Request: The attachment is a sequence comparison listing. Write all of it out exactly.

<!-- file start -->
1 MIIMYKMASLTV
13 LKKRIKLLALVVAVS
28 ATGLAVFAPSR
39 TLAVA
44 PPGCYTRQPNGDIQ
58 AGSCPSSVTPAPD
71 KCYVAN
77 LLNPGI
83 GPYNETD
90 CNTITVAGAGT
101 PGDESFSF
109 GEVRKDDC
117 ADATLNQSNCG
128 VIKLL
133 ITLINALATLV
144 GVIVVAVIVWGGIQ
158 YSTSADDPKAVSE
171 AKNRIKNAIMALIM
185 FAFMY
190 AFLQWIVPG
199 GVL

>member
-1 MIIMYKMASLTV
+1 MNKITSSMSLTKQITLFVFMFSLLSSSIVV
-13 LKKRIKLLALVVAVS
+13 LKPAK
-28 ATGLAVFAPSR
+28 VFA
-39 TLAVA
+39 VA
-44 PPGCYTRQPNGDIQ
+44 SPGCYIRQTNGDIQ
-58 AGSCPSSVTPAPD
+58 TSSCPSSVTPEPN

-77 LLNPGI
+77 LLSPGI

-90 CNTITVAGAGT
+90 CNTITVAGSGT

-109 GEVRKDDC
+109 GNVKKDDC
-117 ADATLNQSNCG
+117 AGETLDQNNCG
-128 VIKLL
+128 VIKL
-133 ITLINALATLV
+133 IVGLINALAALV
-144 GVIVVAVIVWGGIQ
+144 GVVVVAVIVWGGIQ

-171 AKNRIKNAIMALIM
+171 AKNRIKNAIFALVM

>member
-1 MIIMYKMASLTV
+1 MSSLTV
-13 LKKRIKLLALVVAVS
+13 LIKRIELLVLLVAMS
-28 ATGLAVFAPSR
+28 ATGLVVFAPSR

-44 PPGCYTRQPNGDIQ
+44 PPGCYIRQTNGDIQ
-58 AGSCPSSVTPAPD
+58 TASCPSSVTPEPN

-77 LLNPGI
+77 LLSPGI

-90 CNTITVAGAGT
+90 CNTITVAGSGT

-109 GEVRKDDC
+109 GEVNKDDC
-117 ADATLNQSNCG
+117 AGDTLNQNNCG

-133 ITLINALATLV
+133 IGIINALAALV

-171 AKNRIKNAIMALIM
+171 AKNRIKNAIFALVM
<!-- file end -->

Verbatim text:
1 MIIMYKMASLTV
13 LKKRIKLLALVVAVS
28 ATGLAVFAPSR
39 TLAVA
44 PPGCYTRQPNGDIQ
58 AGSCPSSVTPAPD
71 KCYVAN
77 LLNPGI
83 GPYNETD
90 CNTITVAGAGT
101 PGDESFSF
109 GEVRKDDC
117 ADATLNQSNCG
128 VIKLL
133 ITLINALATLV
144 GVIVVAVIVWGGIQ
158 YSTSADDPKAVSE
171 AKNRIKNAIMALIM
185 FAFMY
190 AFLQWIVPG
199 GVL

>member
-1 MIIMYKMASLTV
+1 MNKITSSMSLTKQITLFVFMFSLLSSSIVV
-13 LKKRIKLLALVVAVS
+13 LKPAK
-28 ATGLAVFAPSR
+28 VFA
-39 TLAVA
+39 VA
-44 PPGCYTRQPNGDIQ
+44 SPGCYIRQTNGDIQ
-58 AGSCPSSVTPAPD
+58 TSSCPSSVTPEPN

-77 LLNPGI
+77 LLSPGI

-90 CNTITVAGAGT
+90 CNTITVAGSGT

-109 GEVRKDDC
+109 GNVKKDDC
-117 ADATLNQSNCG
+117 AGETLDQNNCG
-128 VIKLL
+128 VIKL
-133 ITLINALATLV
+133 IVGLINALAALV
-144 GVIVVAVIVWGGIQ
+144 GVVVVAVIVWGGIQ

-171 AKNRIKNAIMALIM
+171 AKNRIKNAIFALVM

>member
-1 MIIMYKMASLTV
+1 MSSLTV
-13 LKKRIKLLALVVAVS
+13 LIKRIELLVLLVAMS
-28 ATGLAVFAPSR
+28 ATGLVVFAPSR

-44 PPGCYTRQPNGDIQ
+44 PPGCYIRQTNGDIQ
-58 AGSCPSSVTPAPD
+58 TASCPSSVTPEPN

-77 LLNPGI
+77 LLSPGI

-90 CNTITVAGAGT
+90 CNTITVAGSGT

-109 GEVRKDDC
+109 GEVNKDDC
-117 ADATLNQSNCG
+117 AGDTLNQNNCG

-133 ITLINALATLV
+133 IGIINALAALV

-171 AKNRIKNAIMALIM
+171 AKNRIKNAIFALVM